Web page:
A little more money for Connecticut's bridges..but not much
Governor promises to shore up local transportation infrastructure
Governor Dannel Malloy announced a plan today to give local towns extra money to fix and maintain aging bridges. The news comes as a relief to local and state transportation officials dealing with more and more aging infrastructure and no money to deal with it.
Thirty years after the deadly Mianus River Bridge collapse on I-95, hundreds of bridges on Connecticut’s local roads are deemed to be in “poor” condition by the state – and many have not been inspected in more than two decades. Right now towns are responsible for inspecting the bridges on their local roads – but that doesn’t necessarily happen on a regular basis.
“A lot of them may not be aware that they need to inspect their bridges until a problem comes up," says Stan Juber, the administrator of the Department of Transportations’ local bridge program. He says more than 250 local bridges would be eligible for rehab or replacement through the program. The problem is, it’s out of money. Now, Malloy has proposed putting $15 million back into the fund. That’s a good start, Juber says, though it won’t fix the problem entirely.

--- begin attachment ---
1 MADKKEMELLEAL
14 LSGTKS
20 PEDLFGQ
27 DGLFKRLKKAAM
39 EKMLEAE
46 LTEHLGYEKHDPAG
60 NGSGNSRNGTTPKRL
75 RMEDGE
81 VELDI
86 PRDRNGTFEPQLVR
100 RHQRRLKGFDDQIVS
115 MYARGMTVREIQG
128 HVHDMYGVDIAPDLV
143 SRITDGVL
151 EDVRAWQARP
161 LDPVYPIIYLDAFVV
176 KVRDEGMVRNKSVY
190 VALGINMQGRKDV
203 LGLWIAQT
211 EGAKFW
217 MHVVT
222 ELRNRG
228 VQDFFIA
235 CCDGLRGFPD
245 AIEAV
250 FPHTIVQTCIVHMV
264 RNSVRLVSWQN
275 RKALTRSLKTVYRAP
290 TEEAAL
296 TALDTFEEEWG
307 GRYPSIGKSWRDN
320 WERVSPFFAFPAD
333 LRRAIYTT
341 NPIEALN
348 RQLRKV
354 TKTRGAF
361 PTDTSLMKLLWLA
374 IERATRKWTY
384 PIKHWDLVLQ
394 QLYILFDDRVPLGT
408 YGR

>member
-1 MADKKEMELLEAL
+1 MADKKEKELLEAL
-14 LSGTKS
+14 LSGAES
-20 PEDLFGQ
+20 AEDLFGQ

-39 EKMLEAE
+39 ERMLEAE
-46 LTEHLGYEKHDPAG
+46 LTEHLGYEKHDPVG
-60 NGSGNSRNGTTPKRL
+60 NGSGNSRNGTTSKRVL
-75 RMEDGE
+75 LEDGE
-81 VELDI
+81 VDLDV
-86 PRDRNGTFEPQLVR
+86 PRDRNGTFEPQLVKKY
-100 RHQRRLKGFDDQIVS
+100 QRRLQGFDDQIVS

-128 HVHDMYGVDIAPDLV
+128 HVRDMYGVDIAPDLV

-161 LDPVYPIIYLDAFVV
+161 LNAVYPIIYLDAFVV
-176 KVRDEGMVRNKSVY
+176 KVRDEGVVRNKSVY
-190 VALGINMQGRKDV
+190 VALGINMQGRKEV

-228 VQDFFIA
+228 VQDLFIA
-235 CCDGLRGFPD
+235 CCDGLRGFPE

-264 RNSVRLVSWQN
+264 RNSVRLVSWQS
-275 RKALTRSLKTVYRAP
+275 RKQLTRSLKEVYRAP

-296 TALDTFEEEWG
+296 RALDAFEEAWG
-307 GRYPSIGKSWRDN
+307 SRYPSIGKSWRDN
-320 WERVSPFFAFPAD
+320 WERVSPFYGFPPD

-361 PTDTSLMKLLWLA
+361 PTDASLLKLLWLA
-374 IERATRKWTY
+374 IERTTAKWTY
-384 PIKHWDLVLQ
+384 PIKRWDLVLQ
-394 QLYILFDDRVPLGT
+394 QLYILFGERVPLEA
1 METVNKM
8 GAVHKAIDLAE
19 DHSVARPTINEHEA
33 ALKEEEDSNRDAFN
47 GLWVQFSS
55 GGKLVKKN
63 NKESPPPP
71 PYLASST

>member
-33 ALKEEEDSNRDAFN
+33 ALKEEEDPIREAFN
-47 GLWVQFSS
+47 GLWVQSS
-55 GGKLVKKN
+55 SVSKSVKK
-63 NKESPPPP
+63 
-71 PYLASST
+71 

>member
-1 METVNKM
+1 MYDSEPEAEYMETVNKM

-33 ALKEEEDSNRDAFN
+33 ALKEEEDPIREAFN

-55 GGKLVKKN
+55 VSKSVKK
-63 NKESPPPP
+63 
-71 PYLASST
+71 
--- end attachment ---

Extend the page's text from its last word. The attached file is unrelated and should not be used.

“It’s always going to be a perennial funding fight," he says.
Juber says that just because a bridge is in “poor” condition doesn’t mean it’s unsafe. But, it means: “This is your wake-up call, essentially, once the bridge gets to poor condition, that you’re going to need to do something with this bridge soon, or you will need to close it in the not-too-distant future.”
The Department of Transportation has been asking for this money for several years. It also wants to start a statewide inspection program of the smaller local bridges, although that could also be a significant expense at a time of soaring deficits. Transportation officials say this $15 million proposal is a good start. But there’s a lot that hasn’t been addressed: This is only for local bridges owned by Connecticut towns. There are thousands more bridges on state roads and on federal highways – and many of those are also in poor condition.